How to Integrate Hot Stones into Massage
Hot stones are great at eliminating tension and promoting deeper relaxation. Hot stones can be a great enhancement to massage, especially during the winter months. Warm them up in a hot towel warmer or crock-pot style hot stone heater. Be sure to have a wooden spatula to handle the stone and avoid burning your hands. The therapist can place the stones on specific pressure points or use them to stroke the muscles. The warmth provides deeper relaxation.
Hot stones are effective for the relief of lower back pain, menstrual cramps, plantar fasciitis, chronic neck pain, and eye puffiness. Place two large stones around the sacrum area to alleviate low back pain. Menstrual cramps can be relieved by placing the stones on the lower abdomen or moving them in a circular motion. To relieve pain from plantar fasciitis, take a large heated stone and massage the bottom, middle part of the clients’ foot. An alternative is to just hold the stone with pressure on their feet. Hot stones can help clients with chronic neck pain. Use the large stones to relax the muscles around the neck, and then place a large stone on each side of the base of the neck. Use the stones to treat the specific muscles that can cause neck tension, including the sternocleidomastoid and scalene muscles. Stones can also be used for cold treatments. Ice a few of the small stones before the treatment so they would be super cold. These are great for reducing eye puffiness and providing the client with a rested, bright eyed appearance.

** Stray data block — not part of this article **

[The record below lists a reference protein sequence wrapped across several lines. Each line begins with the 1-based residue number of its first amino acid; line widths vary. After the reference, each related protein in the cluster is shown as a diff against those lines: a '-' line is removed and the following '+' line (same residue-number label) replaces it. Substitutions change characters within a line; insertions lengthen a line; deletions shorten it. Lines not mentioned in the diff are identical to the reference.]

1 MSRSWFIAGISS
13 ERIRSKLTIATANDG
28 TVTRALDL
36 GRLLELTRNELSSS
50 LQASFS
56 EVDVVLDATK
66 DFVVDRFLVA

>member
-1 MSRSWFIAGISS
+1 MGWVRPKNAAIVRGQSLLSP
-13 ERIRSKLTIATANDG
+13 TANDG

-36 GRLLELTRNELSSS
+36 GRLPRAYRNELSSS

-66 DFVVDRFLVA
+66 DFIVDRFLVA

Hot stones can be integrated into just about any massage. You can usually up charge anywhere from $10 to $30 per treatment. You can make more money and provide a unique experience for your clients so they keep coming back. Hot or cold stone enhancements should be on the menu for every massage therapist.